"I've tried to do a couple of hour-long sets, but not necessarily running the set that I'll do, just to get used to keeping the balls in the air for that amount of time, focusing on maintaining an audience's attention over a period of an hour. I wouldn't do the same hour-long set in Rockford that I'd do in my home room. This was a really long-winded answer."

How did you know that now was the time to record an album?
"I knew I wanted to do an album at some point, and I'm not sure how much longer I'm going to be in town. I don't have a date set to leave, but I do feel like it's happening at some point."

"I wanted to make an imprint of the act as it is now, because a year or two from now, I won't be able to do a lot of these jokes. But that shouldn't mean they just disappear from the face of the Earth forever."

"I have a lot of jokes about my youngest son being a baby, and like, he's two now, so I already feel like a liar."

"I'd held off for a while because everyone wants their first album to be Nevermind. I thought about that and realized Nirvana's first album wasn't even Nevermind. So if this record ends up being Bleach, I'm totally cool with that."

Are there any specials or records that you looked to as influences when preparing for the recording?
"Not really. I haven't modeled it after any specific record. My favorite records are definitely the old Steve Martin records like Let's Get Small and Wild and Crazy Guy. Aesthetically, no, at this point, the technology has advanced so far that any old comedy record will sound better than those old records. It's just so much easier to make a recording sound good."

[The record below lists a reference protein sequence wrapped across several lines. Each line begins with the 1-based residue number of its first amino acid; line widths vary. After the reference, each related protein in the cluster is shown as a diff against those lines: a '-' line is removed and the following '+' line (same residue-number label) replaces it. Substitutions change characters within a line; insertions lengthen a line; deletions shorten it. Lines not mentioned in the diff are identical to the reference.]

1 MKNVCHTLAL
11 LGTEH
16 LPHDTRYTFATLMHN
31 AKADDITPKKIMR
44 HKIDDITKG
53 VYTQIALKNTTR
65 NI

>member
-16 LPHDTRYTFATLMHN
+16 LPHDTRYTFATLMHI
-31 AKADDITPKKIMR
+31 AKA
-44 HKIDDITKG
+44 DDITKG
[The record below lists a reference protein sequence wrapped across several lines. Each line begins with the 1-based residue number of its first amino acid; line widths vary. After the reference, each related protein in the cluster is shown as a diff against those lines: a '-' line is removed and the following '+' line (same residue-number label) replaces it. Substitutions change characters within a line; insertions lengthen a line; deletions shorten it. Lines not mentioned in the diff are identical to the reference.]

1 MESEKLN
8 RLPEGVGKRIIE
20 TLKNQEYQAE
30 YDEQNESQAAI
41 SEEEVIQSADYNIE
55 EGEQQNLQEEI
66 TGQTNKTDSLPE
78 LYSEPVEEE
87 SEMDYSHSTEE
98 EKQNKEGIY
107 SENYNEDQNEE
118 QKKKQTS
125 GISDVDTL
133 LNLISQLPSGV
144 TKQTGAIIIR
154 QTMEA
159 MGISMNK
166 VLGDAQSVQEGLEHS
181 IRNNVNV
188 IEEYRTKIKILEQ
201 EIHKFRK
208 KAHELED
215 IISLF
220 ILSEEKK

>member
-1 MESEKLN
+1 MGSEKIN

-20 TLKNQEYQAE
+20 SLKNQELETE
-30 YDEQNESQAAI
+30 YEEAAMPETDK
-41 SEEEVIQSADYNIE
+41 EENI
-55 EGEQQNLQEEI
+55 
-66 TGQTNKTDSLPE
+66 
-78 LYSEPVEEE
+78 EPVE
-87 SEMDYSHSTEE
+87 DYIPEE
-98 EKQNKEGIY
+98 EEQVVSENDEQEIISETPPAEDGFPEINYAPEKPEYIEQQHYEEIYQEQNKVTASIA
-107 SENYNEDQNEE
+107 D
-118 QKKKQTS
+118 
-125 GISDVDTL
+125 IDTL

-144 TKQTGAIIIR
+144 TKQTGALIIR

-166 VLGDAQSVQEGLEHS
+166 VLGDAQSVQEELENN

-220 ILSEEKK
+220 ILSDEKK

"But I think what I will do that those older records do, is that we'll probably cut together parts of a few different shows rather than those totally unedited sort of things… I figure I'm not quite good enough for that, so we'll do three shows and pick the best parts of each."

You're on the road very regularly, playing clubs in all sorts of towns around the country. Is there anything that sets a Chicago audience apart, especially in your home room at Timothy O'Toole's?
"Chicago crowds are absolutely really great. I also noticed recently, I really like D.C. crowds. They're kind of similar—a sort of young, well-educated people. Here they're mostly working corporate jobs, but in D.C., they all work for the government. You get disillusioned with that pretty quick, so they always need fresh blood."

"Chicago crowds aren't jaded like they can be in New York or L.A., because we're a showbiz town. There's less of a 'seen it…' attitude, which, for us, is nice. They'll laugh at a joke, and are smart enough to get a joke, too."